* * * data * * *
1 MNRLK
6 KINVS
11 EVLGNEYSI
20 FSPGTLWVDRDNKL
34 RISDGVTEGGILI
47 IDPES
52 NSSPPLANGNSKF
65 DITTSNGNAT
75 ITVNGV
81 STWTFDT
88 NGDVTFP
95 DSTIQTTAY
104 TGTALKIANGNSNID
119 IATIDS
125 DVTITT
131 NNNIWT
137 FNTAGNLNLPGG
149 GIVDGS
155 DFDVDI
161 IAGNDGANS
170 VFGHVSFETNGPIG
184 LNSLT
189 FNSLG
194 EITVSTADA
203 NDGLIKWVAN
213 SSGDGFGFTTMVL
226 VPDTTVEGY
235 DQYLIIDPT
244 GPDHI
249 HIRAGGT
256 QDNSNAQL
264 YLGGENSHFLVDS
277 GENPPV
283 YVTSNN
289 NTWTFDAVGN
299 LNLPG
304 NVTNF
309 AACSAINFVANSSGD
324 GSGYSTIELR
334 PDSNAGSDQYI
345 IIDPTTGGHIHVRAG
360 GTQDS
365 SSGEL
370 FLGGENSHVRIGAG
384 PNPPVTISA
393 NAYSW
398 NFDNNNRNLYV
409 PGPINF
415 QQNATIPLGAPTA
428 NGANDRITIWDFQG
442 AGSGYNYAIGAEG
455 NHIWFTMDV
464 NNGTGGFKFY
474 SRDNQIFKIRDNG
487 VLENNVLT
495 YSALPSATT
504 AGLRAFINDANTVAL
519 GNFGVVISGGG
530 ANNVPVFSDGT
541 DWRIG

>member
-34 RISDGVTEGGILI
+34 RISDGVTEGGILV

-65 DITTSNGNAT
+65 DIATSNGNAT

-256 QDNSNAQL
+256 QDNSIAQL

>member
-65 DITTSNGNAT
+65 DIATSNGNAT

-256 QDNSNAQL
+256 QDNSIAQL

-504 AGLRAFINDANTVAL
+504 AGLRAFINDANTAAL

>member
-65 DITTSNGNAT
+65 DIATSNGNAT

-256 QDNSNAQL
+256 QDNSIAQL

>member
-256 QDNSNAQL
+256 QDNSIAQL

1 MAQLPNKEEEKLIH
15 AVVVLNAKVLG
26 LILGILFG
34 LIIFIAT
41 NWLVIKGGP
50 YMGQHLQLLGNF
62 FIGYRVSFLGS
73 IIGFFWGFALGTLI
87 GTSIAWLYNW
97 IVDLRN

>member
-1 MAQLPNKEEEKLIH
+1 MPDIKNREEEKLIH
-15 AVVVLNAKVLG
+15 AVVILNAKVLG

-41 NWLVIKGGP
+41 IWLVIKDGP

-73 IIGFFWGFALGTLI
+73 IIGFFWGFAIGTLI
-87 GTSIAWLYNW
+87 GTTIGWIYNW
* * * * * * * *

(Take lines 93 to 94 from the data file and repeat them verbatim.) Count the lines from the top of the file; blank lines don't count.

>member
-1 MAQLPNKEEEKLIH